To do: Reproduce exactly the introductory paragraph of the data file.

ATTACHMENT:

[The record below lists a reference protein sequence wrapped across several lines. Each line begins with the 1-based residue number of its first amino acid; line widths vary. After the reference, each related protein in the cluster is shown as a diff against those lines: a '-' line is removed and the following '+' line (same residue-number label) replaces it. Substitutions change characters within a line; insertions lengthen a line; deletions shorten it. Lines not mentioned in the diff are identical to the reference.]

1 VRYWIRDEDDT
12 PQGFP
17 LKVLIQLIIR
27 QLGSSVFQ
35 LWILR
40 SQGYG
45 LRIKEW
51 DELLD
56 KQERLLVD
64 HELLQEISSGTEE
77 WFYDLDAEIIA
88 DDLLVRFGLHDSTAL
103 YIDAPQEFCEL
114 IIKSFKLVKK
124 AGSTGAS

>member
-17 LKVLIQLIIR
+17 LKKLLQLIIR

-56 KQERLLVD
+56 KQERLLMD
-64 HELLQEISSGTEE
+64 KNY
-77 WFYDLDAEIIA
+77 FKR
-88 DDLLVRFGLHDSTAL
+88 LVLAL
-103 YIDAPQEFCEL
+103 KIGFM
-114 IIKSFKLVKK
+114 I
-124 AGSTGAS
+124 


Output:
[The record below lists a reference protein sequence wrapped across several lines. Each line begins with the 1-based residue number of its first amino acid; line widths vary. After the reference, each related protein in the cluster is shown as a diff against those lines: a '-' line is removed and the following '+' line (same residue-number label) replaces it. Substitutions change characters within a line; insertions lengthen a line; deletions shorten it. Lines not mentioned in the diff are identical to the reference.]